But, as we are told repeatedly, officials also don’t “expect” there to be significant levels of radiation here in the U.S., nor did they “expect” the combo of a huge quake and a tsunami. Experts say they don’t “expect” a quake larger than 7.0 near the San Onofre nuclear plant, nor do they “expect” one bigger than 7.5 near Diablo Canyon, despite the fact that new fault lines are discovered from time to time, not to mention the proximity to the San Andreas Fault.
As long as nobody believes something will happen, then it won’t.
A major advantage of having a Twitter pal like Lalo Alcaraz is that he generously shares his work with us.
Looks like Lalo and I agree.
As I’ve made abundantly clear, I’m no nuclear energy fan, and I have genuine concerns about all those ambiguous “We really don’t think…” and “We do not expect…” phrases of reassurance, for reasons you can read here.
An article was just sent to me by Hugh Kaufman, senior policy analyst with the Environmental Protection Agency’s Office of Solid Waste and Emergency Response:
Those who pioneered the health physics profession—towering greats like Dr. Karl Z.Morgan and Dr. John Gofman—set a definitive, impenetrable standard. A safe dose of radiation does not exist. All doses, “insignificant” or otherwise, can harm the human organism.
This is why, among other reasons, I have doubts about the soothing reports we continue to see and read about the nuclear disaster in Japan. But to be fair, it’s often easier to understand something when you are given a visual or concrete examples.
We do not x-ray pregnant women. [...]
When you hear the terms “safe” and “insignificant” in reference to radioactive fallout, ask yourself: “Safe for whom?” “Insignificant to which of us?” [...]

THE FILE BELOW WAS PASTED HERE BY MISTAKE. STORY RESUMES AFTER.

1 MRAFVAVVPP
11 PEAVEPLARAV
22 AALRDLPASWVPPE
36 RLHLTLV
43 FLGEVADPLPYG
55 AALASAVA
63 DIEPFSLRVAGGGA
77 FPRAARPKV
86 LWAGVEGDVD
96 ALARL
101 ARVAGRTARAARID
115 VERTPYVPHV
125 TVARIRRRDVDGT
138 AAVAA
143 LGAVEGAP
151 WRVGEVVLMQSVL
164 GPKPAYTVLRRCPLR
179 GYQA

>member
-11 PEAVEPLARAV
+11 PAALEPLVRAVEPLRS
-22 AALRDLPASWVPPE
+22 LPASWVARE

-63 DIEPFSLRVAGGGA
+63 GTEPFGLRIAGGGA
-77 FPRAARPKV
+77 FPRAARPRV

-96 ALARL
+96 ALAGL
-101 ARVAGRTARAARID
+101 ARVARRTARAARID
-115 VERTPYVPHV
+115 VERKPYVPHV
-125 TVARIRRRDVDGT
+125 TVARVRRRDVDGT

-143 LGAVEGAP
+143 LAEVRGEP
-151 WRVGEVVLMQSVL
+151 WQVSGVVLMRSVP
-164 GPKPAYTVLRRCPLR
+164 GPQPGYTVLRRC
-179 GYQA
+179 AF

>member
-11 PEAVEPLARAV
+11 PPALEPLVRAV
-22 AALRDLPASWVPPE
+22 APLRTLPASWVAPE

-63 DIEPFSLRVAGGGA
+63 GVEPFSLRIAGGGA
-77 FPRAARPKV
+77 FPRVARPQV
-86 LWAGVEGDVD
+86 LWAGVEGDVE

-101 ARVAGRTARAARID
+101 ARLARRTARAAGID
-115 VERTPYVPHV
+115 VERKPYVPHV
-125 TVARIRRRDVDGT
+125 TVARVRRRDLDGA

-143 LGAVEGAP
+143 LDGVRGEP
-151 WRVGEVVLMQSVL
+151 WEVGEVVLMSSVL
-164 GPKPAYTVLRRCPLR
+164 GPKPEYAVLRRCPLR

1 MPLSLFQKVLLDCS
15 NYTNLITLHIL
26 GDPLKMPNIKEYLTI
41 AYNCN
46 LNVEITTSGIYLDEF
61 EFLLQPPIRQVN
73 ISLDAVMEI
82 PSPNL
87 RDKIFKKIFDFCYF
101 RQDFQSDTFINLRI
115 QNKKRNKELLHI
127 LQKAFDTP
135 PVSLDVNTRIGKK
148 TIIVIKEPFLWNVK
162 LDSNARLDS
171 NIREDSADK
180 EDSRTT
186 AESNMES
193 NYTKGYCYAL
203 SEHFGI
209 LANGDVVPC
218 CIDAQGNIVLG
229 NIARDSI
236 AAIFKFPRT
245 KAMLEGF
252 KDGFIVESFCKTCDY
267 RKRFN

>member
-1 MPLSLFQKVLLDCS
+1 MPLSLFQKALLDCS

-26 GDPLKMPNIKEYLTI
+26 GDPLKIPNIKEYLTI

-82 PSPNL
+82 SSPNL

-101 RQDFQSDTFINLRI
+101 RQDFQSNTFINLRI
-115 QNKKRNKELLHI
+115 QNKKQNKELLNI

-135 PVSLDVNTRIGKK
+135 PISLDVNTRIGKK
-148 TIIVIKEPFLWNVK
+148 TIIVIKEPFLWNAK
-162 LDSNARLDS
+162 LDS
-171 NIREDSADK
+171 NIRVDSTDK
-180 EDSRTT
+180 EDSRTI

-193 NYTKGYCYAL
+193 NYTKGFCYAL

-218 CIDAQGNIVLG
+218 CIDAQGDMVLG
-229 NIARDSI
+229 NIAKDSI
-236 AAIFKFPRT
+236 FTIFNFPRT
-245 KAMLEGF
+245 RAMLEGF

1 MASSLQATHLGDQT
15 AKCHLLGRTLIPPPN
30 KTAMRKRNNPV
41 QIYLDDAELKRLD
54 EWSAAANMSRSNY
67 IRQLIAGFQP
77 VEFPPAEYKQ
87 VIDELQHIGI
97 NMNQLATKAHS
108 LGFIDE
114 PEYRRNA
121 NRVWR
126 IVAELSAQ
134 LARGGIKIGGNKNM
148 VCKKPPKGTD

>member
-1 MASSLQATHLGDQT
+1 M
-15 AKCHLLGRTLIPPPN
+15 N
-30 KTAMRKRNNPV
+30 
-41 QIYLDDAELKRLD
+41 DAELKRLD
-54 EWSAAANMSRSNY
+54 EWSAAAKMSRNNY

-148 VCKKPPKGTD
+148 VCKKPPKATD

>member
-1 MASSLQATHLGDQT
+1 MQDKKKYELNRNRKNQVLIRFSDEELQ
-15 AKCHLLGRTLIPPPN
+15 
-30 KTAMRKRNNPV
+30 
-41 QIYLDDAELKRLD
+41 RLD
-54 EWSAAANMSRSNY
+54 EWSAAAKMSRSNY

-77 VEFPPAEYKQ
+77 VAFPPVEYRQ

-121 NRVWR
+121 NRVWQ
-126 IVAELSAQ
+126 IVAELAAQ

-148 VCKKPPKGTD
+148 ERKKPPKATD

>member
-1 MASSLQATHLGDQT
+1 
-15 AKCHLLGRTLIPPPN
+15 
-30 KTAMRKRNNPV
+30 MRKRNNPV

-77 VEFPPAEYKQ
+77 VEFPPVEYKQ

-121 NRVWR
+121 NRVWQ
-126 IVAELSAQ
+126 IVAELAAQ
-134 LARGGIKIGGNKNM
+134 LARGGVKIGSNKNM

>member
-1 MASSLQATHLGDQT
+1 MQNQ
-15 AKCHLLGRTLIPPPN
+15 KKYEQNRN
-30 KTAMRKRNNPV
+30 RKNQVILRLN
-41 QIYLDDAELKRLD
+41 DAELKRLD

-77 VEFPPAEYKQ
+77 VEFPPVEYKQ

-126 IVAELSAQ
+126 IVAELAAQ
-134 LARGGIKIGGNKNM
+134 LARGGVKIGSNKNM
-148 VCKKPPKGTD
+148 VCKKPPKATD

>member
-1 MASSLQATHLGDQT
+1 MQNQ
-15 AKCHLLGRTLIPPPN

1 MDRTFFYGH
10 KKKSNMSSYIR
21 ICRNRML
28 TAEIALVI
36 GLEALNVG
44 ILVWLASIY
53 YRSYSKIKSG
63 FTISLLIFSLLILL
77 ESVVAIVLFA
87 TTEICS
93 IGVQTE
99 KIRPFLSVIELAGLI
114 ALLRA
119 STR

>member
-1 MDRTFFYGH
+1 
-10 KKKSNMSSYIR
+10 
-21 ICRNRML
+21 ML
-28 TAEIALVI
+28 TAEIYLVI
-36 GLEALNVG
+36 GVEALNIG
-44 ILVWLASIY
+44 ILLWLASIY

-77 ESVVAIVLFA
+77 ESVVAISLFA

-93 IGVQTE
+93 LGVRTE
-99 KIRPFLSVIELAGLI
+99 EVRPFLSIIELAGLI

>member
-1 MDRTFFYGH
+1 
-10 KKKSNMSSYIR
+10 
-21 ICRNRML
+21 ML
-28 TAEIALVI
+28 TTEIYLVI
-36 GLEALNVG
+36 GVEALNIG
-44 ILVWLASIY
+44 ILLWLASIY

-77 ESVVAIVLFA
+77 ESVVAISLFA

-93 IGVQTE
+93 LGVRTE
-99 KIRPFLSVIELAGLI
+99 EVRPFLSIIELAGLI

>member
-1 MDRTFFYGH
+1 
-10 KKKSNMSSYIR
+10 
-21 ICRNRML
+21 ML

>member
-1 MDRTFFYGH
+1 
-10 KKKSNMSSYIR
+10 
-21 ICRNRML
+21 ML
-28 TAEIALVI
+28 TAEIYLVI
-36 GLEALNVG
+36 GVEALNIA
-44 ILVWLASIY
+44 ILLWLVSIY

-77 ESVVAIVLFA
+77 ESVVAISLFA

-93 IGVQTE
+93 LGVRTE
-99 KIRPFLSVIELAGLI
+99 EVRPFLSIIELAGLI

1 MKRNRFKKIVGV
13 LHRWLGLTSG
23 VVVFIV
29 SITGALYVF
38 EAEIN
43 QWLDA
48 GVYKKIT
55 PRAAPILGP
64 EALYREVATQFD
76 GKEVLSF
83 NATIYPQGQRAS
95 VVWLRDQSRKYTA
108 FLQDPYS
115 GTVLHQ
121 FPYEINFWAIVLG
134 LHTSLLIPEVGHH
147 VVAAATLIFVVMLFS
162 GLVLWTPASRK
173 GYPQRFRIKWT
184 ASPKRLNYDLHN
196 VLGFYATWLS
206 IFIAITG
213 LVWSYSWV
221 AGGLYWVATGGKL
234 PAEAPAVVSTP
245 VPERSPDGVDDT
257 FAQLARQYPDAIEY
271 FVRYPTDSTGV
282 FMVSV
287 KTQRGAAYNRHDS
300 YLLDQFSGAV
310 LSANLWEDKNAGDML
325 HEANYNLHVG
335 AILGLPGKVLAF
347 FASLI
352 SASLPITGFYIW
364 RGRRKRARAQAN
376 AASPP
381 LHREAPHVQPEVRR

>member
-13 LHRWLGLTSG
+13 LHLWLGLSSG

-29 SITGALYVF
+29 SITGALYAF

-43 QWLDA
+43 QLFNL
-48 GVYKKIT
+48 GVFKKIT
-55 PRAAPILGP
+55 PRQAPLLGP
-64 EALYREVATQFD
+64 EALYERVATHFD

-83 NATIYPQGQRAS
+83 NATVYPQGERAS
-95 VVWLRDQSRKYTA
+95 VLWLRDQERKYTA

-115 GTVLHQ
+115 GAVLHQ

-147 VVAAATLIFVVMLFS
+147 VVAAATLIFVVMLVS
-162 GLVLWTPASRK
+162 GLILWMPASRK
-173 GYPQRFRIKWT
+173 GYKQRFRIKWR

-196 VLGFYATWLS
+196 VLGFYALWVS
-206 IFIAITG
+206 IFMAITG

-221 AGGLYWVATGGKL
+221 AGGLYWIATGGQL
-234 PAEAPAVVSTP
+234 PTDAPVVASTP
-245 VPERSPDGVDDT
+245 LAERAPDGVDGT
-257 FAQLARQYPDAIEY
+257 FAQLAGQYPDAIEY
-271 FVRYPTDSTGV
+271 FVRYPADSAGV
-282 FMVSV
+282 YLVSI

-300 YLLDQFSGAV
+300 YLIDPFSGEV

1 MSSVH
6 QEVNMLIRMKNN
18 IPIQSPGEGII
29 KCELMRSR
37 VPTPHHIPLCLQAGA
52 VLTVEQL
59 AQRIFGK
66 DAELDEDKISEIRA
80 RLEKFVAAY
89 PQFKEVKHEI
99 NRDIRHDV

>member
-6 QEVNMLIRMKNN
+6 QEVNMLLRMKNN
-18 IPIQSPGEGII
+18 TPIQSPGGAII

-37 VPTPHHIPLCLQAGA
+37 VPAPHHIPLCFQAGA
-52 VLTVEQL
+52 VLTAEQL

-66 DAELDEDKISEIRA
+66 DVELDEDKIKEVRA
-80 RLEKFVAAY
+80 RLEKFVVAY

At very least it threatens countless embryos and fetuses in utero, the infants, the elderly, the unborn who will come to future mothers now being exposed. (http://nukefree.org/arnie-gundersen-radiation-dangers )
No matter how small the dose, the human egg in waiting, or embryo or fetus in utero, or newborn infant, or weakened elder, has no defense against even the tiniest radioactive assault.
Science has never found such a “safe” threshold, and never will.
We’ve been hearing that emissions are, say, equivalent to a single chest x-ray administered to everyone within a designated radius. That includes the elderly, pregnant women and babies, does it not? And we’re only in week two:
“Acceptable” to which expectant mother? To whose child? To how many mourning parents? For which dying elder? [...]
“Impossible” accidents continue to happen…
That last sentence is the point I’ve made repeatedly. Expect the unexpected.
According to Nukefree.org, the source of these excerpts, they are a pro-life movement. As Hugh just messaged to me, “I wonder where the anti-abortion folks come down on this issue of poisoning/contaminating the fetus?”
This just in, and I gotta laugh. The Nuclear Energy Institute in D.C. just tweeted me. It went a little something like this:
NEI: @gottalaff For your tweets on radiation detected in MA and CA, here’s a video putting low levels into context: http://bit.ly/f2kjOL
My tweet back: @neiupdates 1. NEI = PROPONENT 2. It’s only been a couple of wks 3. Vid says “It’s not expected” (see posts) 4. Dismissive. NOT convinced. Thx.
Too bad this is no laughing matter.